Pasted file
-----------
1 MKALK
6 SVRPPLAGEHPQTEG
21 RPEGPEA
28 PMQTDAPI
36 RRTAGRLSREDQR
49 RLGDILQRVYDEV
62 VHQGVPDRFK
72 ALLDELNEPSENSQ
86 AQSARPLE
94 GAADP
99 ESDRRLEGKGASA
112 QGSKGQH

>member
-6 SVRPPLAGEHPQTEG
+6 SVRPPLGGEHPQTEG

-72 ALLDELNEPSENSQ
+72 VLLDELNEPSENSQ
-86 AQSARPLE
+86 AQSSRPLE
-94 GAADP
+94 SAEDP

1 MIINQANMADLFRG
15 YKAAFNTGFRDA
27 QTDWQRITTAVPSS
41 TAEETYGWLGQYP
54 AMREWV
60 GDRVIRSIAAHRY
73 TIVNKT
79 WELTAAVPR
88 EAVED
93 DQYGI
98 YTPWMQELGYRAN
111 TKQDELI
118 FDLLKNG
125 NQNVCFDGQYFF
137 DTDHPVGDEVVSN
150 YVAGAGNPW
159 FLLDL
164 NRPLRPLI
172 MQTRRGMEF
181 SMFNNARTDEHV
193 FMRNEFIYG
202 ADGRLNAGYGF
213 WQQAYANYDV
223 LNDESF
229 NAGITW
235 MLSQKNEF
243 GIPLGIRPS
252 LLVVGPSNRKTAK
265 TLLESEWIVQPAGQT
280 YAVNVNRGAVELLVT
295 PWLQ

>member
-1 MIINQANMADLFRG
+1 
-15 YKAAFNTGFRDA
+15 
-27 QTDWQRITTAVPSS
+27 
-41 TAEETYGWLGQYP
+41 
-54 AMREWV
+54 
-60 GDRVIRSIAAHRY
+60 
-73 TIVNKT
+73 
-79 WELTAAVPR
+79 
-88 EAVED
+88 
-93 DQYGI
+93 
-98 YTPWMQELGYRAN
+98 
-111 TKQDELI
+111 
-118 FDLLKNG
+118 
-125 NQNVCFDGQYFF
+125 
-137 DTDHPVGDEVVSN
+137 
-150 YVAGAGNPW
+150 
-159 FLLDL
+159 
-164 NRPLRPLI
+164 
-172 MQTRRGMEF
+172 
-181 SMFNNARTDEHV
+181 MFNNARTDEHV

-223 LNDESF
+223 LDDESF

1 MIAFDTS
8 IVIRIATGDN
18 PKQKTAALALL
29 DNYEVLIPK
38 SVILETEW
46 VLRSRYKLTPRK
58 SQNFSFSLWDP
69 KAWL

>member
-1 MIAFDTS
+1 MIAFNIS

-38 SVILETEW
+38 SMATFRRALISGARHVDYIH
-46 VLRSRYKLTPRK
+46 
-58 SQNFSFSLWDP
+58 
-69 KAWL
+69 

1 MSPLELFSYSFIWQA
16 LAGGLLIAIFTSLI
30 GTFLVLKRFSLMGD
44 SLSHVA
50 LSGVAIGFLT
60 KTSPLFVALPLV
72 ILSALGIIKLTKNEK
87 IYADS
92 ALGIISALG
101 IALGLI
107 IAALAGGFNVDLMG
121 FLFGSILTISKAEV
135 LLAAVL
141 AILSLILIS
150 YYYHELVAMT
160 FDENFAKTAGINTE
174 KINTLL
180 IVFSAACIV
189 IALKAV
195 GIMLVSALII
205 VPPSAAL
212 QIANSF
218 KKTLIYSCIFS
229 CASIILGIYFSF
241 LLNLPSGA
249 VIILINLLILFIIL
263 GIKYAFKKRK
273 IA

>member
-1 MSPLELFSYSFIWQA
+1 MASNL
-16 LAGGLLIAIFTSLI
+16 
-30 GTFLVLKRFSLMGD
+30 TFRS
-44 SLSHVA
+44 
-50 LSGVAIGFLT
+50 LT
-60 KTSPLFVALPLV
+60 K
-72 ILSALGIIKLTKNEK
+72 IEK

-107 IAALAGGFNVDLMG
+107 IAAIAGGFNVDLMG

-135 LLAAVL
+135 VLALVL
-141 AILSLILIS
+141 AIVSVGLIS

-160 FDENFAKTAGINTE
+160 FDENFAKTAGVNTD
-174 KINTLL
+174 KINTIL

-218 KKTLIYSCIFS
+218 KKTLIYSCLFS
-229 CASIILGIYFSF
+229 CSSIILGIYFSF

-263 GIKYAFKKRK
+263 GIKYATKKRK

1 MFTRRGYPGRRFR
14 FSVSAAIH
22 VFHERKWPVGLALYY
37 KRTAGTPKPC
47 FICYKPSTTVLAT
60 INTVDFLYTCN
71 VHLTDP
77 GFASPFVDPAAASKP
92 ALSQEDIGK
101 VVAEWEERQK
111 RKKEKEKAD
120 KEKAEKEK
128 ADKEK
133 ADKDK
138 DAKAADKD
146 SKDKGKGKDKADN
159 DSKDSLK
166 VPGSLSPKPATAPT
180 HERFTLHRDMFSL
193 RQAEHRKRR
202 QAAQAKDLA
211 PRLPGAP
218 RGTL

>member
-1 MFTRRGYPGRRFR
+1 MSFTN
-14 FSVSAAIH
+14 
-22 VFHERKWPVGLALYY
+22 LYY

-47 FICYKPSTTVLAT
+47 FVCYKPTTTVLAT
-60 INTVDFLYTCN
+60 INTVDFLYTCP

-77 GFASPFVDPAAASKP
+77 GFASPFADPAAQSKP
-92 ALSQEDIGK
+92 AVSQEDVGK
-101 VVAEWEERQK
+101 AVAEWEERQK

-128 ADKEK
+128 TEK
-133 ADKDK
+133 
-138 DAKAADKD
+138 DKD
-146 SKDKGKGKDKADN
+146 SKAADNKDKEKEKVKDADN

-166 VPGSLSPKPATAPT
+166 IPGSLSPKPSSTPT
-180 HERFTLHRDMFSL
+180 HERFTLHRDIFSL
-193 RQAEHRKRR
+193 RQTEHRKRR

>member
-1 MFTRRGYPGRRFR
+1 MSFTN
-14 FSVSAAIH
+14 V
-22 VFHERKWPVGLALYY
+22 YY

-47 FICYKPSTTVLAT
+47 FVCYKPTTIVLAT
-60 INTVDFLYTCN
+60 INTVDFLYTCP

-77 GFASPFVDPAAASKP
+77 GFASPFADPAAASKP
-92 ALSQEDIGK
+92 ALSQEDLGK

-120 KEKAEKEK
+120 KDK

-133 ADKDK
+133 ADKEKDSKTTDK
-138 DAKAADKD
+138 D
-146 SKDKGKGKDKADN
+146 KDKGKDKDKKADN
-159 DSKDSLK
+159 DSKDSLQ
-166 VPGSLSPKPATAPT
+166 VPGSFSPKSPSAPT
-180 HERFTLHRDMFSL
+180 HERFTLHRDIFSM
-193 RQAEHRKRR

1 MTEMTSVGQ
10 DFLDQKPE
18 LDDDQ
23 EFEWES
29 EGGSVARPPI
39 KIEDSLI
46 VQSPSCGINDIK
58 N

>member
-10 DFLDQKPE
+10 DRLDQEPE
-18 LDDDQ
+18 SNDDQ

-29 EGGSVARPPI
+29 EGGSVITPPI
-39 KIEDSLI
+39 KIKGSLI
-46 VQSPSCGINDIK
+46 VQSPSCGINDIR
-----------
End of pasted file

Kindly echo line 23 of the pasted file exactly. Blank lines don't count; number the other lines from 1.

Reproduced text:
15 YKAAFNTGFRDA